Businesses and industries are increasingly playing their part in transitioning to a green economy for the sake of a habitable planet. Last month, more than 155 companies spanning 34 sectors and 33 countries signed a statement urging governments to align their COVID-19 economic aid and recovery efforts with the latest climate science. Grundfos is one of them. While this is one of many steps in the right direction, we still need greater concerted efforts from all sectors and at all levels to reassess and redirect our actions to mitigate climate change and safeguard ourselves against future biological disasters.
Sustainability in innovation
Building a sustainable future in harmony with nature is critical to our long-term survival. One of the key aspects of this vision is reducing our carbon footprint – the foundation of climate action movements. While there is broad consensus on our ultimate goal, to realise it calls for an innovative and introspective approach that looks beyond the obvious.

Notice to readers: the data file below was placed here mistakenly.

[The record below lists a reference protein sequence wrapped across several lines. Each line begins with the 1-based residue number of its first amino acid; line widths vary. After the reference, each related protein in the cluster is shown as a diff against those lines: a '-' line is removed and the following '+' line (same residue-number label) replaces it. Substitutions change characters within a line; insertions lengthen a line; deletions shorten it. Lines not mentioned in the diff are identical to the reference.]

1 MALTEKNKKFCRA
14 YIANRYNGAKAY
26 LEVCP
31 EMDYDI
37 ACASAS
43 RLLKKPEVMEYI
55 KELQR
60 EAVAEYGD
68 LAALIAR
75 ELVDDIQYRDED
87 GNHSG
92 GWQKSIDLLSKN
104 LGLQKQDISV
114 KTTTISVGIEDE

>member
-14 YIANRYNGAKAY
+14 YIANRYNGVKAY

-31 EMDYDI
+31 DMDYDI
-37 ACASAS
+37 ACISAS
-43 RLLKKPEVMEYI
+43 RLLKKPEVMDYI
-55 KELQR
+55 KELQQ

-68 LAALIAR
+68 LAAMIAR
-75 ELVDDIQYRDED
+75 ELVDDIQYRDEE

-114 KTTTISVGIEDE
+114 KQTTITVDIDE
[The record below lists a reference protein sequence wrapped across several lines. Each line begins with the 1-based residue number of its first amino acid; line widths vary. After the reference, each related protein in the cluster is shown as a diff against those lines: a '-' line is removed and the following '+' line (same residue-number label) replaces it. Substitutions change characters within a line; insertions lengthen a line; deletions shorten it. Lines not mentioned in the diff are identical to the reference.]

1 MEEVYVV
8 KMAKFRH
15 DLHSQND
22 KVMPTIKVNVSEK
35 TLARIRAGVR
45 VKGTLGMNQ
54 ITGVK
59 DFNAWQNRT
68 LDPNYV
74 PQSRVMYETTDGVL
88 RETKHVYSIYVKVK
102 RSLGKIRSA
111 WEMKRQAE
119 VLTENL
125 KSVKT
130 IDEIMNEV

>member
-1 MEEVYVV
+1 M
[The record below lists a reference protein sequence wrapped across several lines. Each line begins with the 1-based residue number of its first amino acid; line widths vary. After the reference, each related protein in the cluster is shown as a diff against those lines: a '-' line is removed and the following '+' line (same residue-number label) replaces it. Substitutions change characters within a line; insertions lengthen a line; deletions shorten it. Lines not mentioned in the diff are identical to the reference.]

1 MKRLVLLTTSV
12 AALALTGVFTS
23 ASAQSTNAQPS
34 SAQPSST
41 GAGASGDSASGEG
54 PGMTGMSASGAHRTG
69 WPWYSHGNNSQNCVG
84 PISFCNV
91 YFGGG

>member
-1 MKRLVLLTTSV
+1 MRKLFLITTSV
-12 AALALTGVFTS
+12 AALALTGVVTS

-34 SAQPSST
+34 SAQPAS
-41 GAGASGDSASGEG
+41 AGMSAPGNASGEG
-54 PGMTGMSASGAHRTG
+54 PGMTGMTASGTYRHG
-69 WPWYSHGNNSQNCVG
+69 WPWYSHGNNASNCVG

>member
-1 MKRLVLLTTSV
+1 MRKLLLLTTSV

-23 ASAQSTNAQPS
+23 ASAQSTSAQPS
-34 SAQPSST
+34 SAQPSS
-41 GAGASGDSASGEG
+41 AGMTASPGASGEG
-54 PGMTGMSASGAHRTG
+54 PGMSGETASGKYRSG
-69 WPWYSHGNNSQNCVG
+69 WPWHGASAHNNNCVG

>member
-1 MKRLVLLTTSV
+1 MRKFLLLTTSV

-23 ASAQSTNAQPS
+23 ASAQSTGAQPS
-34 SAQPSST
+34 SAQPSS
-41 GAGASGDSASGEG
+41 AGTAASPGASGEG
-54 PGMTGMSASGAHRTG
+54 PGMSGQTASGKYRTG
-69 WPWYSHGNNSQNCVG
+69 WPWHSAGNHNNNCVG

The main contributor of carbon emissions is energy consumption. Nearly every process around us consumes energy – from HVAC systems in buildings, to industrial processes such as water treatment or heating and boiling. Within these systems, pumps are responsible for 10% of the global electricity consumption, and consequently, are major contributors of our carbon emissions. However, with pumps often hidden from sight, few realise the environmental potential of replacing inefficient pumps.